When your child is having problems with wetting the bed, changing bed sheets can be tiring. Nocturnal Enuresis bedwetting alarms were invented in 1938 by two psychologists to cure bedwetting.
A Nocturnal Enuresis alarm uses intermittent vibration or audio to awaken the user. The alarm may be worn in close proximity to the source of urine. Sensors on the surface of the alarm enclosure sense the presence of urine and activate a low-frequency vibration. The vibration or audio is turned on and off by a timer so that the user is not lulled to sleep by the vibration. All types of alarm offer a range of sounds, and some even allow you to record your own messages or sounds. Some alarms create a flashing glow when sounding.
Is your child experiencing Secondary Nocturnal Enuresis? Read our blog for tips and guidance.
The can choose from the following types of Nocturnal Enuresis alarms:
Body Worn Alarms
There are two different styles of body-worn alarms you can choose from. Some alarms have a wire to connect the sensor to the sound box; the sound box itself is small and is clipped to the pyjama top. You can also purchase a wireless design, in which the small sound box is placed on a bedside table.
The sensor for a bedside alarm is detached from the child and requires no clipping to clothing. These sensors are often in the form of a mat which is placed under the lower sheet of the child’s bed. The noise box of a bedside alarm is placed on a bedside table.
A 2012 study out of the University of Alberta by Dr Darcie Kiddoo saw 66% improvement in kids who used a bedwetting alarm for 14 nights vs 4% for those who used nothing. Studies over the years have also shown that bedwetting alarms are one of the safest bedwetting treatments for children. Research indicates a 60-80% long-term success rate when people are committed to Nocturnal Enuresis alarms.
My Child is a Deep Sleeper, will a Nocturnal Enuresis Alarm Work?
If your child is a deep sleeper, do not let this discourage you from investing in an alarm. For bedwetting deep sleepers, a Nocturnal Enuresis Alarm can actually be effective alongside a parent’s assistance for the first few attempts. You should play an important part in rousing the sleeping child once the alarm has sounded. As long as the alarm is loud enough for parents to hear, they can provide extra help if children do not respond initially.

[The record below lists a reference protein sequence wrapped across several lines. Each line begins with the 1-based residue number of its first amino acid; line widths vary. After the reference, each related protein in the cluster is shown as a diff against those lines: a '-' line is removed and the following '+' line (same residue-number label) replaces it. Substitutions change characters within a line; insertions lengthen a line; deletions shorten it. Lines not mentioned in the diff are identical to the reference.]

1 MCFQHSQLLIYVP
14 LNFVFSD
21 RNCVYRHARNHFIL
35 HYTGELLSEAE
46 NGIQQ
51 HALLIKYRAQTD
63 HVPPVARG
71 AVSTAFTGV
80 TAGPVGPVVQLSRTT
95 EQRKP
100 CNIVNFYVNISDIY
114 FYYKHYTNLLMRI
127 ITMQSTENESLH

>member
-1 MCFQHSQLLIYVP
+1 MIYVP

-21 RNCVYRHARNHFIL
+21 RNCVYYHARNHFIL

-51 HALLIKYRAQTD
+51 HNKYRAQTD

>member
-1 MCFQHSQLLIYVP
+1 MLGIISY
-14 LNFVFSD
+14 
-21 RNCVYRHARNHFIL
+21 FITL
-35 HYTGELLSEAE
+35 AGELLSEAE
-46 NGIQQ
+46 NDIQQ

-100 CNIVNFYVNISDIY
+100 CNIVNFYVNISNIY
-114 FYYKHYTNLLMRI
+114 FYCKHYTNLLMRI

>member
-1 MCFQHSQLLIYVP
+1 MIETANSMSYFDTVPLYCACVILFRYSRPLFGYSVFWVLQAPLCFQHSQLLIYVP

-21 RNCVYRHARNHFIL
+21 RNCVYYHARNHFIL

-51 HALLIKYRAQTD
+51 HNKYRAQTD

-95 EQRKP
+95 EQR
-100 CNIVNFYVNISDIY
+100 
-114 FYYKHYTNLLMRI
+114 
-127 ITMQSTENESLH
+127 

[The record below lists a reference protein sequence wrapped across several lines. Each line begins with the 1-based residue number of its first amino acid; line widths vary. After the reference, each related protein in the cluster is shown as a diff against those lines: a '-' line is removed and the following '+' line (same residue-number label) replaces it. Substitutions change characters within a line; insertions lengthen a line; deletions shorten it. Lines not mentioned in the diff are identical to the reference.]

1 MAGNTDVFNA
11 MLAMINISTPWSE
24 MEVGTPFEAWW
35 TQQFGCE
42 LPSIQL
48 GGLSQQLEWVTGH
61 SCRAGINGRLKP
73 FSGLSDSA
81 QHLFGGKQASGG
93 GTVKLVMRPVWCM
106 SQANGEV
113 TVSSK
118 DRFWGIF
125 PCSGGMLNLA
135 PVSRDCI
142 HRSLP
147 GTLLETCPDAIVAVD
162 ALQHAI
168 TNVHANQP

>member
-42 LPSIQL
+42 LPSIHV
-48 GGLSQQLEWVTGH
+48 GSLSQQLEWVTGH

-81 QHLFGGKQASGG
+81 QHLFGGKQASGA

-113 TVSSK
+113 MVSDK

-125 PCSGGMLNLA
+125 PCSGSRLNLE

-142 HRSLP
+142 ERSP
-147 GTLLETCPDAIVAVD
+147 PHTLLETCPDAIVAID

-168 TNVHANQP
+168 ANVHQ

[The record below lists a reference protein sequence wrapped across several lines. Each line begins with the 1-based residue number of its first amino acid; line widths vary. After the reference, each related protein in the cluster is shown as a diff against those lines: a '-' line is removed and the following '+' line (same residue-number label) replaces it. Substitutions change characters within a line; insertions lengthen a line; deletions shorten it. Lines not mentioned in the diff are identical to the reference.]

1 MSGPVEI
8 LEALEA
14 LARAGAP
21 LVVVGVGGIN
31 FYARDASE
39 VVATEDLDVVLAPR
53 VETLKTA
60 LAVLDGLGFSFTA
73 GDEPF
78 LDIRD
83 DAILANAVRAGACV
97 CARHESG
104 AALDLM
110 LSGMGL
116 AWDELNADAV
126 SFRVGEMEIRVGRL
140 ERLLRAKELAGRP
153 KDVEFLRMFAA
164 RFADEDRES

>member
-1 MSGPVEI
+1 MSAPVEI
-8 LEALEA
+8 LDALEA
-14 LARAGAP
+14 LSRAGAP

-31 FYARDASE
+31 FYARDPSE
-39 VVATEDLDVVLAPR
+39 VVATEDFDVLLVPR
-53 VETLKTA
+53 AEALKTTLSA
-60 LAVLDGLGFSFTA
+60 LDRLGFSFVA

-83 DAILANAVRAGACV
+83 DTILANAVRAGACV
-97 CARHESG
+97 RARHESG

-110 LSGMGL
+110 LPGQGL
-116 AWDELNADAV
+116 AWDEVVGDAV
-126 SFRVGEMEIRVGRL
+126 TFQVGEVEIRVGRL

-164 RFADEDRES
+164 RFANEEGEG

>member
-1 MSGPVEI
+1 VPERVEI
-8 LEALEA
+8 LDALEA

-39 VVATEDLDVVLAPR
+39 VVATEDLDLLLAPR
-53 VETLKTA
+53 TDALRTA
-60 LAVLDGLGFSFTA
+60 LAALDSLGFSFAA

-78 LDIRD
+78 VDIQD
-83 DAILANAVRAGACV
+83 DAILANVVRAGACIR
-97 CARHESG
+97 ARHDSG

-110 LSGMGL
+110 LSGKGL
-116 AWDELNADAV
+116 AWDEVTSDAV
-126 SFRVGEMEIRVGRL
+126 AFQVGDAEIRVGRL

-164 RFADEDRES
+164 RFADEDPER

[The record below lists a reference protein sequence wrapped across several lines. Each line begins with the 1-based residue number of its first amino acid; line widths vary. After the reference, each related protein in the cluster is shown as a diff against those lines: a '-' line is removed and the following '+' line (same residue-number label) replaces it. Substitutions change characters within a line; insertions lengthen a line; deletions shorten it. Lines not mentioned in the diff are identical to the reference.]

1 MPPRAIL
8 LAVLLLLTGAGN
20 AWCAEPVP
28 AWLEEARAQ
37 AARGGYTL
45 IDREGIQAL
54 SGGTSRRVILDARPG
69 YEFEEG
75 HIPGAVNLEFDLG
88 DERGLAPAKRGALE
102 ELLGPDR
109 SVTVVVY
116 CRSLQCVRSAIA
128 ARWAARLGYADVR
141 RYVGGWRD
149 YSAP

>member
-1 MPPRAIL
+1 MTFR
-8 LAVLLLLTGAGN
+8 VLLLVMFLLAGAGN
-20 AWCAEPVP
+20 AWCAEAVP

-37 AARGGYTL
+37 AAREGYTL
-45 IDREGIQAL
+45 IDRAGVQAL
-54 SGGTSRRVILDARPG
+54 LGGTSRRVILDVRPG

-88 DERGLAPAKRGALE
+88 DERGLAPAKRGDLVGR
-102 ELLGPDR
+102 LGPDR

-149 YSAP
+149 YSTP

If the process is not immediately successful, remember that it takes time for a bedwetting alarm to work. Before you see success, children need to get used to waking up and responding to the alarm, so do not become impatient with the process. A key factor in the success of an alarm is your child’s motivation to stay dry. Dr Walid Farhat, a Urologist at a children’s hospital asserts that he sees an “80% success rate in those committed to using a bedwetting alarm”. To improve your child’s motivation, you can ensure you give your child lots of praise and support for continuing to wear the alarm, taking frequent toilet visits and changing their pants and bedding.
Tips for Selecting a Bedwetting Alarm…
There are many things to take into consideration before choosing a bedwetting alarm. Firstly, think about what your child would find most comfortable. Would it benefit you to find an alarm that comes with its own specialised underwear, or would your child be more comfortable in their own underwear? Some children like using their own underwear attaching the sensor, whereas others prefer those with a built-in sensor where placement will not be a worry. If your child dislikes extreme change and would rather not notice the sensor, a pad type sensor to lay on and a bedside alarm may be the best option. If your child is uncomfortable with loud noises or has a learning disability, they may prefer hearing the device from a distance. If your child would adapt to a sound or vibration close to them, however, you may prefer to have the sound close to their ear. In the majority of situations, the highest level of volume is necessary for the parent and child to respond.
The Effects of Desmopressin and a Bedwetting Alarm Combined
Desmopressin is an artificial form of the hormone Vasopressin, which many children who have Nocturnal Enuresis are lacking. It is useful to take your child to a Doctor and establish whether they would benefit from this alongside a bedwetting alarm. In the randomized comparative study of Fai- Ngo Ng C et al, 105 Chinese enuretic children received an enuresis alarm, desmopressin, or combined enuresis alarm and desmopressin therapy. After being followed for 12 weeks, the combined therapy group showed significantly better immediate response rates than the alarm independently. Similarly, in a placebo-controlled study, the efficacy of combined enuresis alarm and desmopressin with alarm monotherapy were compared in 93 enuretic children. There was found to be a significant reduction in wetting frequencies with combined therapy in comparison to alarm monotherapy.
Bedwetting should not be something that is embarrassing for children to manage. Visit our range of children’s incontinence products to find a discreet product for your child.